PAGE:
Blog: Scrubber dryers – to ride or not to ride


When it comes to the cleaning of hard floor surfaces within buildings, there can be no doubt that scrubber dryers have become the tool of choice for most cleaning service providers.

With the ongoing advancement in manufacturing technology, gone are the days of the scrubber dryer only being effective in large, open plan spaces such as shopping centres and airport terminals.

In fact, machines such as the Wetrok Tango, with its compact and low profile design, allow for scrubber dryer cleaning in environments such as classrooms, offices, washrooms and so on, which were historically off limits to cleaning with anything other than a mopping system due to size and manoeuvrability.  As a result, we are now able to appreciate the same advantages in smaller more congested spaces that scrubber dryer cleaning has long since delivered in much larger spaces.

Whilst advancements in the manufacture of smaller machines are a very positive thing indeed, this is not to decry or undermine the larger end of the scrubber dryer range. They certainly continue to have their place and to deliver greater levels of productivity and standards of cleanliness than any other hard floor cleaning system across large spaces.

The question then, where large floor spaces are concerned, is not so much to scrub or not to scrub (scrubber dryer cleaning is a given) but more to ride or not to ride? In other words, where and when does the application of a large pedestrian scrubber dryer take preference over that of a ride-on machine and vice versa?

In all honesty, our humble yet professional opinion is that it is difficult, if not impossible, to specify a machine for a floor area without physically seeing it first, hence the reason we insist on completing a comprehensive site survey before even getting to the demonstration phase of our offer.

In our experience there is no generic “size chart” whereby X number of m2 = Y size of machine. As a matter of fact, we have just completed a fairly major undertaking with a customer, during the initial phase of which we drew up a hypothetical list of machines required for 17 new sites based on square metreage alone in the full knowledge that we were subsequently going to visit all of the sites to complete the type of survey mentioned above. It comes as no great surprise to us that the final list (post survey) is quite different in places from the original one.

During the survey phase of any project there are key areas on which we focus our attention;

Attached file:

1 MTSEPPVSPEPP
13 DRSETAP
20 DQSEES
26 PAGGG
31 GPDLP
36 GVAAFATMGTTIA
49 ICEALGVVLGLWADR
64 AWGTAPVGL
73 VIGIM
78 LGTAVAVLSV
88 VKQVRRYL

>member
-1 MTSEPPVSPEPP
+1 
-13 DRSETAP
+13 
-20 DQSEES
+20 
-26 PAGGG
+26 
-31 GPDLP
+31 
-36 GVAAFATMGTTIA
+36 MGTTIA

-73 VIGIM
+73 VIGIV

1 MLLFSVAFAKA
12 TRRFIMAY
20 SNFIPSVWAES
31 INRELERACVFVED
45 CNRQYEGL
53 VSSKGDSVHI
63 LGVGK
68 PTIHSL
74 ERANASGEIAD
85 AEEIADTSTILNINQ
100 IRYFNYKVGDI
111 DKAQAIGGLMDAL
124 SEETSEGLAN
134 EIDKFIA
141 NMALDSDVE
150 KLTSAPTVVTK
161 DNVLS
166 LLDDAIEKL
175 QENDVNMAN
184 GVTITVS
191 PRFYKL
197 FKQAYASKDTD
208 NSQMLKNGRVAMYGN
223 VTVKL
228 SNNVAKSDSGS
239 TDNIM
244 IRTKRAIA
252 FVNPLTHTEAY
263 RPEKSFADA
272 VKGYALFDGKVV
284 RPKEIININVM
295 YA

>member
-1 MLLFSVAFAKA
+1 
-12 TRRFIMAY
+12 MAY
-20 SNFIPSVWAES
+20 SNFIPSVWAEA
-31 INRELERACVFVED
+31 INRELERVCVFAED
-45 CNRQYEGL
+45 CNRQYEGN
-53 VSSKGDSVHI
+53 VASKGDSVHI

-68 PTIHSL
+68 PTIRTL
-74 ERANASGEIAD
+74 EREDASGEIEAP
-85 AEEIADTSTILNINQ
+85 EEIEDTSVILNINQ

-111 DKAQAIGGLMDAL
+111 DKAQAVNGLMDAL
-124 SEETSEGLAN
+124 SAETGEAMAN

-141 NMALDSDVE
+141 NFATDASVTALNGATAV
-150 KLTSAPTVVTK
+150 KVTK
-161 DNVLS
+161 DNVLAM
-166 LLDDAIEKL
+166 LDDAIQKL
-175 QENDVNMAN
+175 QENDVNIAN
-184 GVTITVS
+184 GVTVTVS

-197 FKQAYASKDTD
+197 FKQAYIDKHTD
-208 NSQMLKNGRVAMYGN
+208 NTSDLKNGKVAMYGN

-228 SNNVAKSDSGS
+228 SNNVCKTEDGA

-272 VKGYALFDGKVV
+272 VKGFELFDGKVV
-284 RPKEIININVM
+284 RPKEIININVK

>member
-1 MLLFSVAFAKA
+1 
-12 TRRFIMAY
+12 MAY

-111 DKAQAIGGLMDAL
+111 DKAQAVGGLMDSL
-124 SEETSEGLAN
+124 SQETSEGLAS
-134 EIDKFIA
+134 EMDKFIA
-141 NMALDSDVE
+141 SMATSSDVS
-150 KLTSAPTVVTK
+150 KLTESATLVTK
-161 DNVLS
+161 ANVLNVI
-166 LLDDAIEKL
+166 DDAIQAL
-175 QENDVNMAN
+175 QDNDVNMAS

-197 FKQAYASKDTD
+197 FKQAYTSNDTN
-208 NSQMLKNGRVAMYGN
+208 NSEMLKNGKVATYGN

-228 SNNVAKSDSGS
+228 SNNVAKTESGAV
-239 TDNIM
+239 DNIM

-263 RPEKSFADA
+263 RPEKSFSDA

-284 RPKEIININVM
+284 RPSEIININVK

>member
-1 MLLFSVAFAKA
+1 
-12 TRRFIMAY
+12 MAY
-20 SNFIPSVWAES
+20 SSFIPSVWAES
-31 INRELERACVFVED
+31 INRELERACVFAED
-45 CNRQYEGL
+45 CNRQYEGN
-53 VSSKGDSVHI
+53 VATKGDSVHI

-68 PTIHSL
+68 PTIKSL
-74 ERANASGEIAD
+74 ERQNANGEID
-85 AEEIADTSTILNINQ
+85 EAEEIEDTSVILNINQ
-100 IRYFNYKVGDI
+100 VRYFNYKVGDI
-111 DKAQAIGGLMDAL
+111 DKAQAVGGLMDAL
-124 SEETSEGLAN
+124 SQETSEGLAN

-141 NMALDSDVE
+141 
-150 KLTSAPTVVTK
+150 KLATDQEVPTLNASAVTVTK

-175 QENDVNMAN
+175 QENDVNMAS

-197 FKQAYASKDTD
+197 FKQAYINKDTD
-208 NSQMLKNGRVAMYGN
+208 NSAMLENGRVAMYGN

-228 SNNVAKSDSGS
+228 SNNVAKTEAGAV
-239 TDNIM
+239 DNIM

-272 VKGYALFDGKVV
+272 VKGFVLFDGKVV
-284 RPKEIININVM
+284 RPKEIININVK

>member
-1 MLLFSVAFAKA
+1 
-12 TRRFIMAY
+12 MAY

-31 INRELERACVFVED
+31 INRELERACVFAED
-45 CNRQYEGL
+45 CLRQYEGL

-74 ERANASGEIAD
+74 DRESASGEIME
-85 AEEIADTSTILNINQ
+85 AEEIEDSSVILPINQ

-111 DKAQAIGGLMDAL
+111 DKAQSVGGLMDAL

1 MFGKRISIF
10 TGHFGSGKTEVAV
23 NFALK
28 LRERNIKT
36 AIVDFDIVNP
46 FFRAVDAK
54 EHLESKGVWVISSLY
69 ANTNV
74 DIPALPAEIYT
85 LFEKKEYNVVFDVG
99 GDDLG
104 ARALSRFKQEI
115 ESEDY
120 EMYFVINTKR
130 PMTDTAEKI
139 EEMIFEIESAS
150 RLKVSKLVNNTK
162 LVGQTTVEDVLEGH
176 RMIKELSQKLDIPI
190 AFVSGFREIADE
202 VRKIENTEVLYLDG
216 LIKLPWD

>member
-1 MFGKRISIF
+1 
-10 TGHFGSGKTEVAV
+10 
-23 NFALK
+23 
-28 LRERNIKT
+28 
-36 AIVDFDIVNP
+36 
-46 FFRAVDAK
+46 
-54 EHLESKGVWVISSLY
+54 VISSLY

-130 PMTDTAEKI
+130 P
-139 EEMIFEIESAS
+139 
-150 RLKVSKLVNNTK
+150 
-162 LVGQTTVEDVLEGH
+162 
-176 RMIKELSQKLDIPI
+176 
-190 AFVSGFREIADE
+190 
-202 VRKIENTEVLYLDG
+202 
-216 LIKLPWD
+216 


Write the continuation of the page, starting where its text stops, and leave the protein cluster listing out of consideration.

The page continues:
Clearly the machine specified needs to be compatible with the location’s floor types and have a battery life / recharge rate that will facilitate the floors in question being cleaned as frequently and for as long as the customer desires. Size of area versus congestion (furniture, fixtures and fittings) is also clearly a critical factor.


In very basic terms it is prerequisite that the equipment supplied delivers a level of productivity sufficient to clean the floor areas in question within the allotted times.


The issue of flexibility and adaptability is important to us. On a fairly regular basis we will find ourselves of the opinion that two pedestrian machines (at a lower cost) are a better option for our customers than one large ride-on, given that work rate / productivity will remain undiminished by nature of there being two machines but the option to utilise them in a greater number of areas is increased by virtue of their size and manoeuvrability.

Hours and practical requirements

It is very much our desire to avoid providing a sledgehammer for the purposes of cracking a nut and with this in mind there is no advantage to be had in specifying a machine that will perform for longer than there are cleaning hours available or indeed that delivers a productivity rating over and above that required.


It almost goes without saying that for the most part, we are all required to work within the confines of a budget in the modern day and age. Therefore, it is absolutely essential that we are sensitive and supportive of the customer’s boundaries as far as this matter is concerned.

In summary it is our objective to supply and provide ongoing support for machinery that is right for our customer (service provider), right for the cleaner and right for the client (building owner / user).

Read more